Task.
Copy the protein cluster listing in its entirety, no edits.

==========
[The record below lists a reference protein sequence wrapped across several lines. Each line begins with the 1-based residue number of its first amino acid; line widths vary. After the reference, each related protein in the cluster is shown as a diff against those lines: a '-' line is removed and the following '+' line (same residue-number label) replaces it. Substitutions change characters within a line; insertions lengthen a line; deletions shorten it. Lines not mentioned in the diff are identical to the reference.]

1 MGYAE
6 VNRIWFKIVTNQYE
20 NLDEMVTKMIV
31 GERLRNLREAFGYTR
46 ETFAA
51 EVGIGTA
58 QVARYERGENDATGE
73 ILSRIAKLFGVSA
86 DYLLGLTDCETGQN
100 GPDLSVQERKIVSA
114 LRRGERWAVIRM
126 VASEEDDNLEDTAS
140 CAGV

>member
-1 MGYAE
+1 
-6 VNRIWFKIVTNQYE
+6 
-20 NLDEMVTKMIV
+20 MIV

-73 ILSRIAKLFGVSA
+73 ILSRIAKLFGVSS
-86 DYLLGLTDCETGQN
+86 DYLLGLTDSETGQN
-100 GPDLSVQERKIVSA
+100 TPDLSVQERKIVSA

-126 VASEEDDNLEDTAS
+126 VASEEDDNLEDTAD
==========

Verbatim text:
[The record below lists a reference protein sequence wrapped across several lines. Each line begins with the 1-based residue number of its first amino acid; line widths vary. After the reference, each related protein in the cluster is shown as a diff against those lines: a '-' line is removed and the following '+' line (same residue-number label) replaces it. Substitutions change characters within a line; insertions lengthen a line; deletions shorten it. Lines not mentioned in the diff are identical to the reference.]

1 MGYAE
6 VNRIWFKIVTNQYE
20 NLDEMVTKMIV
31 GERLRNLREAFGYTR
46 ETFAA
51 EVGIGTA
58 QVARYERGENDATGE
73 ILSRIAKLFGVSA
86 DYLLGLTDCETGQN
100 GPDLSVQERKIVSA
114 LRRGERWAVIRM
126 VASEEDDNLEDTAS
140 CAGV

>member
-1 MGYAE
+1 
-6 VNRIWFKIVTNQYE
+6 
-20 NLDEMVTKMIV
+20 MIV

-73 ILSRIAKLFGVSA
+73 ILSRIAKLFGVSS
-86 DYLLGLTDCETGQN
+86 DYLLGLTDSETGQN
-100 GPDLSVQERKIVSA
+100 TPDLSVQERKIVSA

-126 VASEEDDNLEDTAS
+126 VASEEDDNLEDTAD